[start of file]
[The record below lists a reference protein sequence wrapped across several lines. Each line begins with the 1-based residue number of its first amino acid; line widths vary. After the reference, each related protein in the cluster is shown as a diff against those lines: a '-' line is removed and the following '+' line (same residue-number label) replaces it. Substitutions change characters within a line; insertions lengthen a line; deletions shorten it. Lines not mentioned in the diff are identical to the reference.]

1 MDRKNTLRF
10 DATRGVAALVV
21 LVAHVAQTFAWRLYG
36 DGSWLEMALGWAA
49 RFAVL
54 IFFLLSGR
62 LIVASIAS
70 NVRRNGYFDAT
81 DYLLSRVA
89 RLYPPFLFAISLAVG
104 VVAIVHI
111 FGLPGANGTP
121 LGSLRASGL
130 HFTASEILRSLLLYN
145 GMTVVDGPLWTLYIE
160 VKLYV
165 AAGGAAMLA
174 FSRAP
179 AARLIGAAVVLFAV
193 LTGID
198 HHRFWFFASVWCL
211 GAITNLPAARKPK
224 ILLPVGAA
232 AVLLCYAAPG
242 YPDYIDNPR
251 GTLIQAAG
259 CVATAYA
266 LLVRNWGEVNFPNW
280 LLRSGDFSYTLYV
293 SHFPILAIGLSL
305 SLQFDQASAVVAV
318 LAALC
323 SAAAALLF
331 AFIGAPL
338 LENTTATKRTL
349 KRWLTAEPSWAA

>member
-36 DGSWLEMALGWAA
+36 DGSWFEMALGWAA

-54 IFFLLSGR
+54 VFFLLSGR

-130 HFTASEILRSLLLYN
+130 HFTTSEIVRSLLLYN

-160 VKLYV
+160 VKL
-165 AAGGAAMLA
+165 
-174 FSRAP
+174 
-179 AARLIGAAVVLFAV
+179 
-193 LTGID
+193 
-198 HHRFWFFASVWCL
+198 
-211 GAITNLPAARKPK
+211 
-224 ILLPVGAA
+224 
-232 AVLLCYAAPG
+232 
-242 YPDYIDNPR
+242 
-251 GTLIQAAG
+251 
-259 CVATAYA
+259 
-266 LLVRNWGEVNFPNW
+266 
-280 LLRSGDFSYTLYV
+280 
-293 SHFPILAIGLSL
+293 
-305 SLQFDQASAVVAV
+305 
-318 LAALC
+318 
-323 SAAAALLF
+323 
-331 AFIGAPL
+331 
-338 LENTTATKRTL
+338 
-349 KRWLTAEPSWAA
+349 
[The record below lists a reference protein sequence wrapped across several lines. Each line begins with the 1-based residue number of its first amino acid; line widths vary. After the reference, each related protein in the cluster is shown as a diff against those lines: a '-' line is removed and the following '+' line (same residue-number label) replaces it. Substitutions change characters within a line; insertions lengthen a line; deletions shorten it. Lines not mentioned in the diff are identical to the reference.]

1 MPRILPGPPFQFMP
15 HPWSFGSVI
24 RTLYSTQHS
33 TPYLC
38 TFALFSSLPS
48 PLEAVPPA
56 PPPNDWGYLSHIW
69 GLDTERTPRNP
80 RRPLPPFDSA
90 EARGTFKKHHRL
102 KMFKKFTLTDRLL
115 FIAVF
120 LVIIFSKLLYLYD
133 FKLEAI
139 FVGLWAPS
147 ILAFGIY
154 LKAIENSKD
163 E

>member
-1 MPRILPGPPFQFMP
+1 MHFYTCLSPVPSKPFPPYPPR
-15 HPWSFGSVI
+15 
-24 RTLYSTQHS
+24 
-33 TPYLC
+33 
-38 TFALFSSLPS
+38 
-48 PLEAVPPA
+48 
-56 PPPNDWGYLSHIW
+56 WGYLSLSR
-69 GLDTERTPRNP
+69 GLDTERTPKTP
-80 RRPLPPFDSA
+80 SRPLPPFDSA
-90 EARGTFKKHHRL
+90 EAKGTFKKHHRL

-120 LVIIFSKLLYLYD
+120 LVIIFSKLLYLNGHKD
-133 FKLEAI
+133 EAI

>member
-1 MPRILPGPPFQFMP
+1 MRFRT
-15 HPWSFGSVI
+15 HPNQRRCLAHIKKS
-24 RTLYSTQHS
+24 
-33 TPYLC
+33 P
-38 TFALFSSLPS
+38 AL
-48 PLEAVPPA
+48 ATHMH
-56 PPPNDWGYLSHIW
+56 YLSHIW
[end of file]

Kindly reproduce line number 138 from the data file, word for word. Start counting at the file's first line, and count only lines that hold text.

-33 TPYLC